If you’ve noticed your elderly parent has been spending too much time each day watching TV and you’re worried about it, there’s good reason to be concerned. Recent studies have shown that older individuals who watched more than 3.5 hours of TV a day experienced a decline in verbal memory. The study, which studied more than 3000 individuals over the age of 50, found that those who watched TV for 3.5 hours or more per day had an average decline of 8–10 percent in word- and language-related memory over the 6 years that the study took place. Those who did not watch as much TV had a much lower decline of 4–5 percent.
Pair that with the physical health issues that come along with being too sedentary and you might be scratching your head for ideas on how to get your parent away from the TV. Here are just a few ideas, but be creative and keep trying if your first attempts fall flat.
Hire an elder care provider to come to the home
The best way to get your parent away from the TV is to have a guest stop over. And if that guest is visiting specifically for your parent, your parent will have a much easier time walking away from the TV and engaging with his visitor. An elder care provider can have several reasons for stopping over, such as health checks, but also social checks. Perhaps your elder care provider can use her visiting time to take your parent for a walk or engage in a game of cards. Whatever the reason for the visit, if it gets your parent away from the TV, it’ll be a win.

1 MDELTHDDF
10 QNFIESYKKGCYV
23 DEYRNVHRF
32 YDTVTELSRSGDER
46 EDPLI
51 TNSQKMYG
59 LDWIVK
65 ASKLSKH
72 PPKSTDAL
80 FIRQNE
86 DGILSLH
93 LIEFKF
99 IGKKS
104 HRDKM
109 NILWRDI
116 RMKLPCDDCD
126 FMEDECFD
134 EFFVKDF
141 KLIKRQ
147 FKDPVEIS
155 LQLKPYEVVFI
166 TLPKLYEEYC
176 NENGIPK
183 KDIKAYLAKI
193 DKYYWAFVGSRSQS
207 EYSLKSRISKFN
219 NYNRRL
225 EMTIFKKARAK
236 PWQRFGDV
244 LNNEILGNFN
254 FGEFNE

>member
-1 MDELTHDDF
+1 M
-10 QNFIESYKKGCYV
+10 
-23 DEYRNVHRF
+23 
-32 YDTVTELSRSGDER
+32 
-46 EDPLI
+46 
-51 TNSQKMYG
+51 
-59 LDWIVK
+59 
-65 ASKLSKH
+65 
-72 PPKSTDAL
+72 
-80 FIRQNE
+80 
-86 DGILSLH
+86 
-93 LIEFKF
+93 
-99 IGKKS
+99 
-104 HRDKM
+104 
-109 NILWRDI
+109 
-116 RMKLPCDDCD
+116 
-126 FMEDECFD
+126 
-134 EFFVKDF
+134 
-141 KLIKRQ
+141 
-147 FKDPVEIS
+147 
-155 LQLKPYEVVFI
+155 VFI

Set a timer on the TV
Everyone has lost track of time while watching TV and your parent may not even realize he’s been watching so much. Setting a timer will help him know when his daily allotment of TV time is up for the day. Some TVs can be programmed to only allow so much watch time but even a physical timer that dings when it’s done, can be a good way to wake up your parent to his TV viewing period.
Support favorite activities
Does your parent love to work on puzzles? Then make sure he always has a new one on hand to do. If gardening is his thing, help him plant new vegetables or flowers to tend to each day. Reading is a great way to unwind and relax but still keep the mind engaged so make sure your parent has his favorite books and a nice comfortable place to enjoy them in.
Encourage new activities
If your parent has plenty of free time, encourage him to get out and explore the world around him. Maybe visit a new museum or even a mall. If he’s unable to drive, an elder care provider can be requested for a ride to some new places for him to visit and might even provide some company as well.
The more you can get your parent away from the TV and back into the “real” world, the more life satisfaction he will find.